minimum mental, moral, physical, and economic standards were excluded, as were
anarchists and other so-called "subversives". The Anarchist Act of 1918 expanded
the provisions for the exclusion of subversive aliens.(Immigration)

After World War I, a marked increase in racism and the growth of isolationist
sentiment in the U.S. led to demands for further restrictive legislation. In
1921 a congressional statute provided for a quota system for immigrants, whereby
the number of aliens of any nationality admitted to the U.S. in a year could not
exceed 3 percent of the number of foreign-born residents of that nationality
living in the U.S. in 1910. The law applied to nations of Europe, the Middle
East, Africa, Australia, New Zealand, Asian Russia, and certain islands in the
Atlantic and Pacific.

In 1924, the basic immigration quotas were changed; the new law provided for
annual immigration quotas for all countries from which immigranta might be
admitted. Quotas were based on the desirability of various nationalities; aliens
from northern and Western Europe were considered more desirable than those from
southern and Eastern Europe. Immigrants who fulfilled lawful residence
requirements were exempt from quotas, as were alien wives, children, and some
husbands of U.S. citizens.

In 1941 Congress passed an act providing for the denial of visas to aliens whose
presence in the U.S. would endanger public safety. Immigration legislation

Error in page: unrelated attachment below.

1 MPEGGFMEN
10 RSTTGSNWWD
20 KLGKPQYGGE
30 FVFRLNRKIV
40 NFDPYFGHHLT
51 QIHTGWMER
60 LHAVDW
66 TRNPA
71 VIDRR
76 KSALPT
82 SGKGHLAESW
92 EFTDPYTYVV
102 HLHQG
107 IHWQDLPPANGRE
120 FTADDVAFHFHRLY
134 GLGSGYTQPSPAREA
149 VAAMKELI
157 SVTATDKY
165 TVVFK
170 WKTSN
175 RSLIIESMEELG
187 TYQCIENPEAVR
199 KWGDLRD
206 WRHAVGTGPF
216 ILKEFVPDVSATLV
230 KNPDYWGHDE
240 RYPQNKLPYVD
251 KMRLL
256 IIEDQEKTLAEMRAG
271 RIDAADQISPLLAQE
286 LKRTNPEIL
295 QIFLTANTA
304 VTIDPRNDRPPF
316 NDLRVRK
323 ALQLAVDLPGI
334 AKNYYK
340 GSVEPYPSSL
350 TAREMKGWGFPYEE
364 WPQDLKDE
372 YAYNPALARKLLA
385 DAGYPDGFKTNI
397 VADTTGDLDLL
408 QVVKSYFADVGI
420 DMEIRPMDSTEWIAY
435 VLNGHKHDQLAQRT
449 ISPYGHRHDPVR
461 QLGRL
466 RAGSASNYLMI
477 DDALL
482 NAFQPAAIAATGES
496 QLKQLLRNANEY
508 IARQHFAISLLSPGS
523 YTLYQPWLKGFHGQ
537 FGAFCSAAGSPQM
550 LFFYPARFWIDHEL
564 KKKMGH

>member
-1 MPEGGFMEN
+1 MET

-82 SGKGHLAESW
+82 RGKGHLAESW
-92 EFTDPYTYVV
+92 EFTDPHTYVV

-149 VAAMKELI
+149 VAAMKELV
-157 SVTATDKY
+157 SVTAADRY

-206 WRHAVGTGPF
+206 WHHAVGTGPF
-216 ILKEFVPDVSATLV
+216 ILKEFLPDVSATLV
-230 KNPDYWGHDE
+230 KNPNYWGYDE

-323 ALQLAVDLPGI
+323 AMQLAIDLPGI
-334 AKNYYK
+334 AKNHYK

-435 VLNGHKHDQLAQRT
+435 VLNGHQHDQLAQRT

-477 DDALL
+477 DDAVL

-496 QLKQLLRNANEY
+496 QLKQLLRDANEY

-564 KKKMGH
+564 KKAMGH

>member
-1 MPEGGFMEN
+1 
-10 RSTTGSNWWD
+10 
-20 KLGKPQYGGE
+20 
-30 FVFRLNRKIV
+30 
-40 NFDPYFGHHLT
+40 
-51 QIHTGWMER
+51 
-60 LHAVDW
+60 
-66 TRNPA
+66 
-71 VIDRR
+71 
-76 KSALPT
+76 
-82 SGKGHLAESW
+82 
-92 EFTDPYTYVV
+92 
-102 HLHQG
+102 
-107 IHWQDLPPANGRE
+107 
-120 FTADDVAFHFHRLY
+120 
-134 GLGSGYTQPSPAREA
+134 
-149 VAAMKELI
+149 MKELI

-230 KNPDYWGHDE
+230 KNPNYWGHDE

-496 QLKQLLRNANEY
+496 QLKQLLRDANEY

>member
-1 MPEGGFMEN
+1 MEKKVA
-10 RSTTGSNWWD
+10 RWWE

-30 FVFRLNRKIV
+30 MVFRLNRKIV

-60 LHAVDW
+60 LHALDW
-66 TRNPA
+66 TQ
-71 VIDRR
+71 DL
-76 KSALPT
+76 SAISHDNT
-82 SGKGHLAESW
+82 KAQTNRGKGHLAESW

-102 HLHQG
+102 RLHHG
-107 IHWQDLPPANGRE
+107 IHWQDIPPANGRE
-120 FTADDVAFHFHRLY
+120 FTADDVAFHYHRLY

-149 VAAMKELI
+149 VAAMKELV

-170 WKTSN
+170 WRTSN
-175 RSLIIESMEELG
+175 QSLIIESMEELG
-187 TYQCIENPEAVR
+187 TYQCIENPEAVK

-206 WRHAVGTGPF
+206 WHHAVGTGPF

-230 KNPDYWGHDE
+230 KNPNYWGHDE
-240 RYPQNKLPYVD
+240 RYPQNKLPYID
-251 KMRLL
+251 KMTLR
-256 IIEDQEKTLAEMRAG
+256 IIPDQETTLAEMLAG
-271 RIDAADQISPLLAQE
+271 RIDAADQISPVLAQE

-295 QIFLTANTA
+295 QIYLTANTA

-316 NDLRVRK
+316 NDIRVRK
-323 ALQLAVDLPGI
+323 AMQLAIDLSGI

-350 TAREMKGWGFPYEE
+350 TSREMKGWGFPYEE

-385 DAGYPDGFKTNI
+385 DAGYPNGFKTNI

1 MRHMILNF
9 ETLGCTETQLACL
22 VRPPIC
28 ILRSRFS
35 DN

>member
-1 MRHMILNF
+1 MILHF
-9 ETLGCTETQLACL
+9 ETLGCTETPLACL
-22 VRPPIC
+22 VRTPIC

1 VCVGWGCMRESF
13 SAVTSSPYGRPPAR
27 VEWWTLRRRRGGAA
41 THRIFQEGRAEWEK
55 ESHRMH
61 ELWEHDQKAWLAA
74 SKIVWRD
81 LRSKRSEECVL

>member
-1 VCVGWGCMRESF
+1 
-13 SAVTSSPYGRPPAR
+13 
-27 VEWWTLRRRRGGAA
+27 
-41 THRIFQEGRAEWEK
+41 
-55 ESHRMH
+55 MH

passed after 1941 included repealing the laws barring Chinese from entering the
U.S. and allowing their admission to the country in accordance with an annual
quota. A federal law passed in 1945 authorized (for a limited time) the
admission to the U.S., without regard to quota and physical and other standards,
the wives and children of citizens serving in or honorably discharged from the
armed forces of the U.S. during World War II.

A federal law of 1946 authorized the admission to the U.S., under annual quota,
of immigrants from India. Legislation was enacted by Congress in 1948 to permit
the immigration before July 1, 1950, of 202,000 European people driven from
their homes in the years preceding World War II as a result of political or
racial persecution and those forcibly transported from their homes during World
War II.

Most of the laws relating to immigration were enacted by the Immigration and
Nationality Act of 1952. The Refugee Relief Act of 1953 made an additional
allocation of places for the victims of war and disaster. The 1965 amendments to
the Immigration and Nationality Act abolished the national-origin quotas and
established an annual limitation of 170,000 visas for immigrants from eastern
hemisphere countries.(Immigration) Another law, effective in 1968, provided for
an annual limit of 120,000 immigrants from the western hemisphere, with visas
available on a first-come, first-served basis. In 1977 an amendment to the
Immigration and Nationality Act changed the quota to 290,000 immigrants
worldwide, with a maximum of 20,000 for any particular country, thus abolishing
separate limitations for each hemisphere. At the same time, a system was set up
for western hemisphere immigrants, giving preference to those who are related to
U.S. citizens or permanent resident aliens and to workers whose skills were
needed in the U.S. The Refugee Act of 1980 reduced the worldwide quota to
270,000 persons, while retaining the preference system. Spouses, children, and
parents of U.S. citizens are exempt from limitation, as are certain categories